Monday, 29 July 2013

The British Pop Renaissance

The constant preserve of the dance music pursit is to look down upon pop music in scorn, criticizing the dilution that comes from it's more commercial nature. I'll be the first to admit that an album such as Jay Sean's Neon, tastefully depicted in the Guardian's review as 'safe and inoffensive as it's namesake gas,' is far to banal for my tastes, lacking the edge that divides dance music from it's more mainstream cousin. Yet in amongst the endless, repetitive generalisations of 'living it up,' paaartaayyy's that don't stop until your bedtime and a bizzare fascination with the word 'YEAH!', has risen an elegant form of pop that deserves the attention of even the most resistant, techno fanatic.

Emerging from the ashes of 90's garage, pausing only to pick up some 2-step, deep house and electro along the way is a new breed of largely British electronic pop with a keen focus on the sophisticated heydays of dance music, brought bang up to date. Hints of this future trend have come through crossover records by producers such as Redlight, Toddla T, SBTRKT and Dark Sky, blending influences from across the dance music spectrum to create underground music with an infectious bite.

On mainstream radio, catchy singles by new talent such as Totally Enormous Extinct Dinosaurs and Katy B cemented this development in amongst the established, more manufactured acts. This classy alternative to both the raucous, bass in your face development of pure dance music and the TV talent show boybands; (who are little more than a product of market research, hair gel and a megalithic support team) has finally established a firm foothold thanks to a string of new releases.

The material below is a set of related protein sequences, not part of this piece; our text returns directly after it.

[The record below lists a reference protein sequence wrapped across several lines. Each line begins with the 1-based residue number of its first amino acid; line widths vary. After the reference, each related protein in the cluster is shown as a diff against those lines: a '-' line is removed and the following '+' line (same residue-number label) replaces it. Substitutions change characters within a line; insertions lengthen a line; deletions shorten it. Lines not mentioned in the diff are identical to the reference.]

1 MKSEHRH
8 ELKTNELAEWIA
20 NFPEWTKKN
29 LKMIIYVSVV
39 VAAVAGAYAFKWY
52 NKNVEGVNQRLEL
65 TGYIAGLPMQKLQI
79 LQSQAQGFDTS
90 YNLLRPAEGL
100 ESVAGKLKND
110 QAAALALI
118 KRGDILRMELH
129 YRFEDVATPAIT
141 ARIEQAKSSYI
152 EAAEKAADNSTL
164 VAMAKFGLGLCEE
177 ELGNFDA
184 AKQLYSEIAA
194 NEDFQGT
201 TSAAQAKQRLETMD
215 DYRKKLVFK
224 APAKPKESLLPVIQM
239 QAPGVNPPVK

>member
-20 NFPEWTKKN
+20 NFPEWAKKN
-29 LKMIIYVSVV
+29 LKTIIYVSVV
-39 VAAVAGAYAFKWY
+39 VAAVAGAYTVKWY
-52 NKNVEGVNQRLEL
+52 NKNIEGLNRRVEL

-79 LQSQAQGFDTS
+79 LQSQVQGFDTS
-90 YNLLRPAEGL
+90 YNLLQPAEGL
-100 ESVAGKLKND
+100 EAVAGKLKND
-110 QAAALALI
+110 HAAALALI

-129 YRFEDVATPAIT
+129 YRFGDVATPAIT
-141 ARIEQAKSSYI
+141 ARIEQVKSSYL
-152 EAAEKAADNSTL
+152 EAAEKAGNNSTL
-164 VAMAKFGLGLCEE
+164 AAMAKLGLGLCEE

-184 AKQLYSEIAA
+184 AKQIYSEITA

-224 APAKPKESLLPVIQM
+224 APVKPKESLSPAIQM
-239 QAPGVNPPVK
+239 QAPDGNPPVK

Disclosure's debut effort Settle showcases a keen appreciation of deep house and garage and draws on this in constructing a wealth of hit dance tracks, while another duo, AlunaGeorge reference a host of influences to craft their own soulful blend of pop, r&b and house. Taking the traditional verse, chorus and bridge structures of pop songs and twisting them for their own purposes, many of these new artists are shying aware from the constraints of genre and style, focusing simply on creating great music. However whilst the upsides of this fusion of pop, dance music and electronica are fairly obvious to see, with interest in the new hits trickling down to the roots and inspiration for these works, there are a couple of downsides.

Although cliched, the more 'pop' the artist, the dramatic increase in likelyhood of members gig crowd staring motionless through the lens of their smartphone ; as opposed to accepting the masses grooving around them and delighting in it. Regardless of the energy levels on stage and the quality of the performance, I've never found a poppy crowd to be quite as fun!Yet this is a flaw that is slowly improving and regular gig goers tend to accept that a crowd means movement. My major concern is that if I've spotted this trend, there's a fairly high chance that a certain ITV singing competition will have too and this could lead to the sustained toning down and bland imitation of these fantastic songs.

I'm not bemoaning the growth in popularity for this new breed, only hoping that the spreading love for this music doesn't lead to a pale set of watery carbon copies more recognisable for their artist's faces than their melodies. Pop music is king as far as record sales are concerned and if this continues to regenerate a stylish, refined version of electronic pop that's loved for being great music then that's absolutely fine by me!

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